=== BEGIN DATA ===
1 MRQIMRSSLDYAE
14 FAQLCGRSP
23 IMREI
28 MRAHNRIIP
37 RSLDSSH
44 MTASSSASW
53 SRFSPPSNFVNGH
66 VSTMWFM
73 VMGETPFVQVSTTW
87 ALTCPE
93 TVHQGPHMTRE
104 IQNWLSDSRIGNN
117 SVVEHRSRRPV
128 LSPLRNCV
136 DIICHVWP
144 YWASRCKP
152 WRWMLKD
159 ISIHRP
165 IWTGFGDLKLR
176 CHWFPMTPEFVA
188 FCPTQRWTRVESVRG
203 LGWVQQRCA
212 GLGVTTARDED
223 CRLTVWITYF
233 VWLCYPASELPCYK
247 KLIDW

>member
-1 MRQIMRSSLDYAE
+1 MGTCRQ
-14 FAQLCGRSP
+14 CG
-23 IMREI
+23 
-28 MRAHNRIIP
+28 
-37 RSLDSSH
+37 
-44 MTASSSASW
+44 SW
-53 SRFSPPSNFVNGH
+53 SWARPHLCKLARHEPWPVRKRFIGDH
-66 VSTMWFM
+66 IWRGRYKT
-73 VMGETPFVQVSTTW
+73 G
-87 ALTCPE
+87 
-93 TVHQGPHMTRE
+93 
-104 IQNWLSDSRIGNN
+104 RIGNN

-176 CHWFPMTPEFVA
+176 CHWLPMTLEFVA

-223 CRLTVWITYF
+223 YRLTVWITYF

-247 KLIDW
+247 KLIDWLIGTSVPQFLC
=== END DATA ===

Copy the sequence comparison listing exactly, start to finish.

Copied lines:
1 MRQIMRSSLDYAE
14 FAQLCGRSP
23 IMREI
28 MRAHNRIIP
37 RSLDSSH
44 MTASSSASW
53 SRFSPPSNFVNGH
66 VSTMWFM
73 VMGETPFVQVSTTW
87 ALTCPE
93 TVHQGPHMTRE
104 IQNWLSDSRIGNN
117 SVVEHRSRRPV
128 LSPLRNCV
136 DIICHVWP
144 YWASRCKP
152 WRWMLKD
159 ISIHRP
165 IWTGFGDLKLR
176 CHWFPMTPEFVA
188 FCPTQRWTRVESVRG
203 LGWVQQRCA
212 GLGVTTARDED
223 CRLTVWITYF
233 VWLCYPASELPCYK
247 KLIDW

>member
-1 MRQIMRSSLDYAE
+1 MGTCRQ
-14 FAQLCGRSP
+14 CG
-23 IMREI
+23 
-28 MRAHNRIIP
+28 
-37 RSLDSSH
+37 
-44 MTASSSASW
+44 SW
-53 SRFSPPSNFVNGH
+53 SWARPHLCKLARHEPWPVRKRFIGDH
-66 VSTMWFM
+66 IWRGRYKT
-73 VMGETPFVQVSTTW
+73 G
-87 ALTCPE
+87 
-93 TVHQGPHMTRE
+93 
-104 IQNWLSDSRIGNN
+104 RIGNN

-176 CHWFPMTPEFVA
+176 CHWLPMTLEFVA

-223 CRLTVWITYF
+223 YRLTVWITYF

-247 KLIDW
+247 KLIDWLIGTSVPQFLC